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Laser Vision Correction in Singapore: Which procedure is best for me?

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LASIK in Singapore used to be synonymous with laser vision correction. Yet with medical advancements over the years, we have other laser vision correction surgery options today apart from LASIK surgery. If you are feeling confused over the different LASIK technology and medical jargon, you’re not alone!

A myriad of questions begins to surface: Which laser vision correction procedure is best for me? How are they different? Is LASIK safe in 2020? How much is the cost of LASIK in Singapore?

Also read: 12 best eye clinics to do LASIK in Singapore (2020)

All laser vision correction surgery methods have the same aim: to correct refractive errors such as myopia, hyperopia and astigmatism so that we can be free of vision aids such as our spectacles and contact lenses.

For the sake of simplicity, we can boil it down to four different vision correction methods namely:

    1. LASIK,
    2. Advanced Surface Ablation (ASA) group of procedures such as:
      • PRK
      • LASEK
      • Epi-LASIK
      • TransPRK
    3. ReLEx SMILE, and
    4. Implantable Collamer Lens (ICL)

The former three are done using laser, hence the term laser vision correction, while the latter – ICL – does not involve a laser, but rather a lens implant.

In this article, we’ll cover how each laser vision correction procedure works, its pros and cons and its cost. Remember – each procedure has its pros and cons, so do weigh both and also consider each option based on your lifestyle and habits.

1. LASIK

LASIK is also medically known as Laser-Assisted in Situ Keratomileusis. What a mouthful! Better known as its acronym, LASIK is the procedure that popularized it all. Millions worldwide have undergone LASIK surgery. Thus, it is not uncommon to hear people use the terms “laser vision correction” and “LASIK” interchangeably.

During LASIK, the eye surgeon first uses a Femtosecond laser to cut a corneal flap and lift up the flap. He applies an Excimer laser to reshape the cornea curvature, correcting the eye’s refractive errors. After that, he then closes back and repositions the corneal flap back into its original place.

You will not need your glasses anymore after LASIK surgery.

Pros of LASIK surgery:

The biggest benefit is its fast recovery, taking only around 1 to 3 days. Most LASIK patients in Singapore are able to go back to work after 3 days of rest and MC and also resume most of their regular routines. However, it will take 2 to 3 months to return to active sports, especially heavy-duty physical activities like contact sports.

Cons of LASIK surgery:

The biggest disadvantages of LASIK surgery are the risk of dry eyes and corneal flap complications. For some, these may be temporary problems, but for others, it may be problems they have to cope with throughout their lives. That said, the risk of permanent LASIK-induced dry eyes is not high. Corneal flap complications include flap wrinkles and misalignment, causing vision to be blurry.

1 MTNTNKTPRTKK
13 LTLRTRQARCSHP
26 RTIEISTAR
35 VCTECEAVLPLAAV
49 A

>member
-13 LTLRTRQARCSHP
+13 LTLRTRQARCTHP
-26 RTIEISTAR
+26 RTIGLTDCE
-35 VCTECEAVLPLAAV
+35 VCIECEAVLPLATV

LASIK Singapore Costs:

The cost of LASIK surgery in Singapore is estimated at around $3,500 to $4,500 for both eyes at both public hospitals and private practices. This does not include other additional costs such as the LASIK eye evaluation, cost of medications as well as GST.

Also read: LASIK Singapore Price Guide (2020) – Costs revealed

2. Advanced Surface Ablation (ASA) Group of Procedures

ASA represents a group of eye refractive surgery methods which are surface-based in nature, with the principle of no-flap surgery. This eliminates all risk of corneal-flap complications that was present in LASIK, such as corneal flap dislodgement.

There are in general four types of ASA procedures. What differentiates one type from another is the way it deals with the epithelium, the most outer layer of our cornea. Our corneal epithelium cells are akin to our surface skin cells – they have regenerative ability and would grow back after being removed.

PRK (Photorefractive Keratectomy)

PRK was actually the first laser vision correction method ever done in history – even before LASIK surgery was born! In PRK, the eye surgeon manually scraps away the epithelium cells on the cornea to remove it before applying the Excimer laser to reshape the curvature. It was said to be painful and was hardly a popular procedure with PRK patients. PRK today is already phased out and no eye doctors in Singapore we know about actually do this procedure anymore.

LASEK (Laser Assisted Sub-Epithelial Keratectomy)

In LASEK, your eye surgeon applies alcohol to soften the epithelium cells and then scrape it away. The cornea curvature is then corrected using an Excimer laser.

Epi-LASIK (Epithelial Laser in-situ Keratomileusis)

Epi-LASIK is the next evolution of the ASA group of procedures. In Epi-LASIK, the eye surgeon uses an epithelium separator – a kind of medical device that vibrates at ultrasonic speed – causing the epithelium cells to be shaken off. Next, an Excimer laser will be used to reshape the cornea.

TransPRK

TransPRK is the most advanced version of the lot – it can only be done using a special laser called the Schwind Amaris Excimer Laser. This laser is able to ablate the epithelium cells and then go on to reshape the cornea curvature, correcting refractive error. The entire procedure is done using one laser, meaning greater precision and accuracy than all the other ASA procedures.